Testing for Campylobacter
Campylobacter spp. are currently regarded as the leading cause of bacterial gastroenteritis in humans worldwide. The species that causes Campylobacter infection (campylobacteriosis) most frequently is C. jejuni. Campylobacteriosis leads to inflammatory, sometimes bloody, diarrhea or dysentery, as well as cramps, fever and abdominal pain. The debilitating neurological disorder Guillain-Barre Syndrome (GBS) as well as reactive arthritis have also been associated with recent infections with certain C. jejuni strains. C. lari and the emerging pathogen C. upsaliensis have also been reported in a small percentage of cases of human Campylobacter infections. Campylobacter spp. are highly infectious: as few as 500 bacteria can cause illness. Campylobacter infections are usually caused by consuming cross-contaminated or insufficiently processed food (typically red meat, poultry, shellfish or unpasteurized milk). Less common are infections as a consequence of eating contaminated fruit or vegetables. In addition, water contaminated with animal and avian feces, agricultural run-off and sewage effluent can act as sources for infection with Campylobacter bacteria.
There is an increasing demand for testing to meet new regulations regarding Campylobacter levels in poultry. The majority of Campylobacter spp. are metabolically not very active, making identification based on biochemical characteristics difficult.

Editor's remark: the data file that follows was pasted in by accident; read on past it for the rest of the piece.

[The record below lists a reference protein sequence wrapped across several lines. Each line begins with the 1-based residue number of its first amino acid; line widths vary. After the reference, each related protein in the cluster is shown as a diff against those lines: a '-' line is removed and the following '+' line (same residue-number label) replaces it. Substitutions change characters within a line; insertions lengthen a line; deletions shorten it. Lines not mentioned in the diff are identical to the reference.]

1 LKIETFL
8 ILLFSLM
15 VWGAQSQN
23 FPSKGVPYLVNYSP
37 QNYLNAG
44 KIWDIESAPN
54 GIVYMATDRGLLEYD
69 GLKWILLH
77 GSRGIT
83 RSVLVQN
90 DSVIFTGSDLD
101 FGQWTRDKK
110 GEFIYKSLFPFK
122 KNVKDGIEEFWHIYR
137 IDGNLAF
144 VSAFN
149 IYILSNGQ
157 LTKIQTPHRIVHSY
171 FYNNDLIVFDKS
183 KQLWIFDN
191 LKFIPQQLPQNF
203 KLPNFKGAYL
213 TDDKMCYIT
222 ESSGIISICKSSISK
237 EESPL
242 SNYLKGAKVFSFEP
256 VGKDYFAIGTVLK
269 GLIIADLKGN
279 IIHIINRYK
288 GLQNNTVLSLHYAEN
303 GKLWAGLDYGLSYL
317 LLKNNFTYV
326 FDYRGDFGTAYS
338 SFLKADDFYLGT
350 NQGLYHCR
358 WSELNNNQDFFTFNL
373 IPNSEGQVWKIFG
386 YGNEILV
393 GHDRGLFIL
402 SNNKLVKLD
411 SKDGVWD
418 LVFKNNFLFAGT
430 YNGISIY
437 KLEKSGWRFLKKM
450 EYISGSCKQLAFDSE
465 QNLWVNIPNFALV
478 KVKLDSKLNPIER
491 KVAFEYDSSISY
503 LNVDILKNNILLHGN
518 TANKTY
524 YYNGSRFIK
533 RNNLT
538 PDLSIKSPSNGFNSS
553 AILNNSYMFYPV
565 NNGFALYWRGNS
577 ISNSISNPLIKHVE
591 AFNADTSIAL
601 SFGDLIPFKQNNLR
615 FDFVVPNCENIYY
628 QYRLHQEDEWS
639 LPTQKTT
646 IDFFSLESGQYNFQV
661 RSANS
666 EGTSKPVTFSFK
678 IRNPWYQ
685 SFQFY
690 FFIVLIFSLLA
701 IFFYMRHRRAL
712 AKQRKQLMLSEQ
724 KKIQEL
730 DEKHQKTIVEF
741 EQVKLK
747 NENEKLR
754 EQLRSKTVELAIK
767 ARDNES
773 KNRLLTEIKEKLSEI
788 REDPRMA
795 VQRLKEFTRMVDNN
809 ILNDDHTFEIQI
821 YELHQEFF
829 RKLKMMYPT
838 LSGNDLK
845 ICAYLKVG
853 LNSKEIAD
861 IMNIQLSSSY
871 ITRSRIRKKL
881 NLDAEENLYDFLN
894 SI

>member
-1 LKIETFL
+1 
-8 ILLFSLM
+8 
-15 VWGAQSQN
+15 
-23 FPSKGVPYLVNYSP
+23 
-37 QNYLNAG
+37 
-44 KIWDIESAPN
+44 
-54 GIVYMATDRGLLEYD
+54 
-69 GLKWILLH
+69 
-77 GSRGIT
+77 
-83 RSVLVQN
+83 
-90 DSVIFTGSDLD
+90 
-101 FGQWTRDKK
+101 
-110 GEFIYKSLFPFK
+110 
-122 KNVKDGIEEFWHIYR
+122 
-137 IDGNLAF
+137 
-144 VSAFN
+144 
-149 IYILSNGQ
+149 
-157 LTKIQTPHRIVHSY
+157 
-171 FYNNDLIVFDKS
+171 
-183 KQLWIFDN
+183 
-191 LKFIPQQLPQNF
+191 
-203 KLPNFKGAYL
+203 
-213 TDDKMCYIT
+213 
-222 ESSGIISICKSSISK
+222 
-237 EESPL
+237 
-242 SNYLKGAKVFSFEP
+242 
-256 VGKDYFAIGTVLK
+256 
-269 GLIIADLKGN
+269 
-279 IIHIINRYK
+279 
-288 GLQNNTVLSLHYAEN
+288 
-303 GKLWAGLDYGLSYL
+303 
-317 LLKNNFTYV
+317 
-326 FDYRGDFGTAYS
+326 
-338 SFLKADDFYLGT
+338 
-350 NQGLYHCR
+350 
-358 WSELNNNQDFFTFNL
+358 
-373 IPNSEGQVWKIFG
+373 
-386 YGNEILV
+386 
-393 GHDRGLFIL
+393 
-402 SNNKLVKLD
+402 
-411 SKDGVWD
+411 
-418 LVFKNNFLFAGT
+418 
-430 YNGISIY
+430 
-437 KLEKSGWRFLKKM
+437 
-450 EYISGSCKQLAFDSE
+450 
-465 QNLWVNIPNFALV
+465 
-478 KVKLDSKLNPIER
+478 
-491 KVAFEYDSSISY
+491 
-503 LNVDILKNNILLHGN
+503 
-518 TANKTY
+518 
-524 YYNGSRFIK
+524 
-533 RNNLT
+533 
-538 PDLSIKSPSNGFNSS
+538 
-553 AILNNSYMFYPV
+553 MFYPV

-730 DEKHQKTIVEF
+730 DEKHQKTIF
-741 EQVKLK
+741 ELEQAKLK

Dehydrated culture media for cultivating Campylobacter are a part of Merck’s range of food industry media. Our unique, granules cause far less dust than powdered media and dissolve rapidly in water, with only minimal separation of components or clumping - even under warm, humid conditions. The granules’ excellent solubility and homogeneity make testing very easy and highly efficient. Like all of Merck’s dehydrated culture media, our Campylobacter media meet the stringent performance standards set out in ISO 11133.
|Method||ISO 10272-1||FDA BAM|
|FSIS MLG 41.00|
|Pre-enrichment||Bolton broth, 37 ± 1°C; 4-6 h, microaerophilic||Bolton broth, 37 ± 1°C; 4 h, microaerophilic or 30°C, 3 h + 37°C, 2 h Microaerophilic||N/A|
|Selective enrichment||Bolton broth 41.5°C, 44 ± 4 h microaerophilic||Bolton broth 42°C, 20 and 44 ± 4 h microaerophilic||BPW + 2 x blood-free Bolton broth, 42 ± 1°C; 48 ± 2 h, microaerophilic|
|Isolation||mCCD agar + additional, 41.5°C;
44 ± 4 h, microaerophilic
|mCCD agar or AHB Agar, (37 - 42°C; 24 - 48 h, microaerophilic||Campy-Cefex Agar, 42 ± 1°C; 48 ± 2 h, microaerophilic|